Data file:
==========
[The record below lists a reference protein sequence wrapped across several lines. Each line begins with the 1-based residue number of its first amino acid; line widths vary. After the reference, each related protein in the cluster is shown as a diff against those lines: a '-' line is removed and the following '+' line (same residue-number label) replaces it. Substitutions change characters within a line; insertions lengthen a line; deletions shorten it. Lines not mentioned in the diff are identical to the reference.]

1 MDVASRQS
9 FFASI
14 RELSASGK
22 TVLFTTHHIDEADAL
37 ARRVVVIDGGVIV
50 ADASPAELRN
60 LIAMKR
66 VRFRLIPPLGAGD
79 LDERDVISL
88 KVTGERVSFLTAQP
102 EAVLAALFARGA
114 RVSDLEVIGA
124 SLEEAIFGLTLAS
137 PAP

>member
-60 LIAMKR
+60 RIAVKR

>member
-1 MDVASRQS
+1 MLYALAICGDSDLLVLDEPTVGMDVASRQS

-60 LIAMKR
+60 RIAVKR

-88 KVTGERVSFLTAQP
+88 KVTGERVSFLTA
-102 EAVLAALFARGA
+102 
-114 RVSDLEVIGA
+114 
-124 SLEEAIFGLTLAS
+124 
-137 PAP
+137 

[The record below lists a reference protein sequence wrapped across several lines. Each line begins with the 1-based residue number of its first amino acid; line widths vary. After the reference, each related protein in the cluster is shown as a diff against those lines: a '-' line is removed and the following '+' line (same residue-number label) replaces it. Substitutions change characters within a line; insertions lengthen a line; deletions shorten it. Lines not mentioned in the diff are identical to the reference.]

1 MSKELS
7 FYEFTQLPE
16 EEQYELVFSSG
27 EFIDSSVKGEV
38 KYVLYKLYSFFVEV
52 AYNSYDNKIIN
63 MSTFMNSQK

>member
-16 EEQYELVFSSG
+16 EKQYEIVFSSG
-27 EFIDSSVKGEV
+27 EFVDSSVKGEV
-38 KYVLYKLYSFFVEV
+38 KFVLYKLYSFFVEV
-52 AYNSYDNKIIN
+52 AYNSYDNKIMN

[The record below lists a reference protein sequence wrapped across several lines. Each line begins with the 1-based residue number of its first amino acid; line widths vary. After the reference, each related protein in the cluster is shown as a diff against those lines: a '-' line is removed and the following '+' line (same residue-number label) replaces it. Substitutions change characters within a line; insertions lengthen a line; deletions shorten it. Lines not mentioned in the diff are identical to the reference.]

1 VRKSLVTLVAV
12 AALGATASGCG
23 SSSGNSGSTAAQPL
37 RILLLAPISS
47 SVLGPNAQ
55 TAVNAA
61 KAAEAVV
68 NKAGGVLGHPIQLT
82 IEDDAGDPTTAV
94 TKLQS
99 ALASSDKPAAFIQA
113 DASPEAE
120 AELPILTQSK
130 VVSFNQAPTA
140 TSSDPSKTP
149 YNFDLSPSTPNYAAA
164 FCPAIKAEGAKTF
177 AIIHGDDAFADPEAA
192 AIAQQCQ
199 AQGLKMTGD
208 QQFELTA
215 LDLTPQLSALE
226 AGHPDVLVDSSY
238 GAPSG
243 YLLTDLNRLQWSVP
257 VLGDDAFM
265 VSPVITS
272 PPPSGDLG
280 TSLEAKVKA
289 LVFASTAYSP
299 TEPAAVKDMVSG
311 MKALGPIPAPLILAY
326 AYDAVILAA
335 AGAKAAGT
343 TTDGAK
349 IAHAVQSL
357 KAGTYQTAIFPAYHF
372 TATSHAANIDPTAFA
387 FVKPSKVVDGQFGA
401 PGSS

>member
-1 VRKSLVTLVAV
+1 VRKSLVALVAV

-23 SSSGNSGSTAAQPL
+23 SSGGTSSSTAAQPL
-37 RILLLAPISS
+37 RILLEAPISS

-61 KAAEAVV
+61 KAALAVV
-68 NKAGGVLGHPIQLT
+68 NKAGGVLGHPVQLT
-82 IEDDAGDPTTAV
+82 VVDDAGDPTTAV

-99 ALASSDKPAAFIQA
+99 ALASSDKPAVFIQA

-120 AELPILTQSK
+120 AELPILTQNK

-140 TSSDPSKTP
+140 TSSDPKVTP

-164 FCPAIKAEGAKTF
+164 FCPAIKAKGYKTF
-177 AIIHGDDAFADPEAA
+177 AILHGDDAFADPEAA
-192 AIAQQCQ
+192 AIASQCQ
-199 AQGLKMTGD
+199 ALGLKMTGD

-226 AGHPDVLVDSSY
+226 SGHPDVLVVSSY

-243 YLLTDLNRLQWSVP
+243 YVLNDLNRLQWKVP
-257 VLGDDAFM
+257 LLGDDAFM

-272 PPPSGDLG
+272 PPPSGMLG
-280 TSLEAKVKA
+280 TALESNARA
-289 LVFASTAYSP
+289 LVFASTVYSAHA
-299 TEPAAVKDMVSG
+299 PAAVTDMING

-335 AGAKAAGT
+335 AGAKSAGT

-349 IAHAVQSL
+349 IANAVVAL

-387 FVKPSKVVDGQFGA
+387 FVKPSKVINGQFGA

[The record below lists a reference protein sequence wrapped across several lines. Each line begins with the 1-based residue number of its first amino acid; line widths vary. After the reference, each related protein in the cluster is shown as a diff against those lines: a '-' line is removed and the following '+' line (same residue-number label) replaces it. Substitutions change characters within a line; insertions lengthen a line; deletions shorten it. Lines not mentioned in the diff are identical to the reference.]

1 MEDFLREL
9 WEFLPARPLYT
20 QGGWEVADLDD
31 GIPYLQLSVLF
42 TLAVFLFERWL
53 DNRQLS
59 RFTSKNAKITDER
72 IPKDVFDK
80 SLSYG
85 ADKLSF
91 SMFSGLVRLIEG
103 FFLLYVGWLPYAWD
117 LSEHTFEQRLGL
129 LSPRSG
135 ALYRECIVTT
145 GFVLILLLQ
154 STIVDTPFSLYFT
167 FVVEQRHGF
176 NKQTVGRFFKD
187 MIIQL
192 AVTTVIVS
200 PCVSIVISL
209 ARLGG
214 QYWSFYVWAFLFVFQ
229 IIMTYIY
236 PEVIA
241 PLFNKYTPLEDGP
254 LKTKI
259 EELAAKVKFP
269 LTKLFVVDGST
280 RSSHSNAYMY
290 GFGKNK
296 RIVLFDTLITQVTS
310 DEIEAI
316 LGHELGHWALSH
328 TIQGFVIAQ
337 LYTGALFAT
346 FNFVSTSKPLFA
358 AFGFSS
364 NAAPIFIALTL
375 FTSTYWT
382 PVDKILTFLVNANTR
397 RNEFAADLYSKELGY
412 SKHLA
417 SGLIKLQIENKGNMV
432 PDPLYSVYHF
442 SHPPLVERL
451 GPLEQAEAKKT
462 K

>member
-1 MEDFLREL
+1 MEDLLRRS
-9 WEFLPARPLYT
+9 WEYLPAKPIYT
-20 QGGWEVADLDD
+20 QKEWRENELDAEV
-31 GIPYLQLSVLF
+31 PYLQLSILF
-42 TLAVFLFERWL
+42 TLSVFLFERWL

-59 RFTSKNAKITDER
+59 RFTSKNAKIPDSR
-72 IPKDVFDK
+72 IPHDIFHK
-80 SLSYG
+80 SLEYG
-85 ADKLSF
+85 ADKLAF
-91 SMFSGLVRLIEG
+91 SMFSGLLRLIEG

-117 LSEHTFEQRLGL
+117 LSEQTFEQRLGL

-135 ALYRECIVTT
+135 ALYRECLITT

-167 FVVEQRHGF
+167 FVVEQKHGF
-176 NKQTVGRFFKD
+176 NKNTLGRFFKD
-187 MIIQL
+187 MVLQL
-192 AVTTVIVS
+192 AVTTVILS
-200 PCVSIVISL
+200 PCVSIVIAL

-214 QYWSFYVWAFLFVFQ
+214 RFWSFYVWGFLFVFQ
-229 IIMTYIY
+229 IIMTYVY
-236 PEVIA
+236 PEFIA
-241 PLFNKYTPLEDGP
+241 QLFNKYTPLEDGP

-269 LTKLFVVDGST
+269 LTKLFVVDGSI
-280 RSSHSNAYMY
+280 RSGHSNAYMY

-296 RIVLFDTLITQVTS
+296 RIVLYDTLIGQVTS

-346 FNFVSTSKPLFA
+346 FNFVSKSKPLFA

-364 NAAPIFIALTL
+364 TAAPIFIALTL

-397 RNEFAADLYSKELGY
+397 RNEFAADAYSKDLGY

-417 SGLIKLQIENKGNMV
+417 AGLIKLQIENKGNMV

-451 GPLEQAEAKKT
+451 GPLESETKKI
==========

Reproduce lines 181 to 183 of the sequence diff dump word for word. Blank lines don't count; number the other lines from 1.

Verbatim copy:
382 PVDKILTFLVNANTR
397 RNEFAADLYSKELGY
412 SKHLA